1995 Top quark discovered at Fermilab[34][35]
1995 Antihydrogen produced and measured by the LEAR experiment at CERN[36]
2000 Quark-gluon fireball discovered at CERN[37]
2000 Tau neutrino first observed directly at Fermilab[38]
2011 Antihelium-4 produced and measured by the STAR detector; the first particle to be discovered by the experiment
2012 A particle exhibiting most of the predicted characteristics of the Higgs boson discovered by researchers conducting the Compact Muon Solenoid and ATLAS experiments at CERN's Large Hadron Collider[39]

See also


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  2. The ozone layer protects humans from this. Lyman, T. (1914). "Victor Schumann". Astrophysical Journal 38: 1–4. doi:10.1086/142050. Bibcode1914ApJ....39....1L. 
  3. W.C. Röntgen (1895). "Über ein neue Art von Strahlen. Vorlaufige Mitteilung". Sitzber. Physik. Med. Ges. 137: 1.  as translated in A. Stanton (1896). "On a New Kind of Rays". Nature 53 (1369): 274–276. doi:10.1038/053274b0. Bibcode1896Natur..53R.274..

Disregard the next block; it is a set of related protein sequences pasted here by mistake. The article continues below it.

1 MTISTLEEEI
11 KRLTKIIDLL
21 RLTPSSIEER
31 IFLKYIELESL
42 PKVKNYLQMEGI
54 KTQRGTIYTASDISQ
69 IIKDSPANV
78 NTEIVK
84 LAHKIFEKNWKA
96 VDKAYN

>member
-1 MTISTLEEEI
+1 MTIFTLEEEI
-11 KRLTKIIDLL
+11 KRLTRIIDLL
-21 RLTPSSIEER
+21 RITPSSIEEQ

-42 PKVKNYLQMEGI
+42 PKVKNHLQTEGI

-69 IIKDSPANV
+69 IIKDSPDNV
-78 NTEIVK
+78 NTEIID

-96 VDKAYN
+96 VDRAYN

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  5. E. Rutherford (1899). "Uranium Radiation and the Electrical Conduction Produced by it". Philosophical Magazine 47 (284): 109–163. doi:10.1080/14786449908621245. 
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  8. E. Rutherford (1919). "Collision of α Particles with Light Atoms IV. An Anomalous Effect in Nitrogen". Philosophical Magazine 37: 581. 
  9. Brickwedde, Ferdinand G. (1982). "Harold Urey and the discovery of deuterium". Physics Today 35 (9): 34. doi:10.1063/1.2915259. Bibcode1982PhT....35i..34B. 
  10. Urey, Harold; Brickwedde, F.; Murphy, G. (1932). "A Hydrogen Isotope of Mass 2". Physical Review 39 (1): 164–165. doi:10.1103/PhysRev.39.164. Bibcode1932PhRv...39..164U. 
  11. 11.0 11.1 E. Rutherford (1920). "Nuclear Constitution of Atoms". Proceedings of the Royal Society A 97 (686): 374–400. doi:10.1098/rspa.1920.0040. Bibcode1920RSPSA..97..374R. 
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  18. The Strange Quark
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  20. F. Reines; C.L. Cowan (1956). "The Neutrino". Nature 178 (4531): 446–449. doi:10.1038/178446a0. Bibcode1956Natur.178..446R.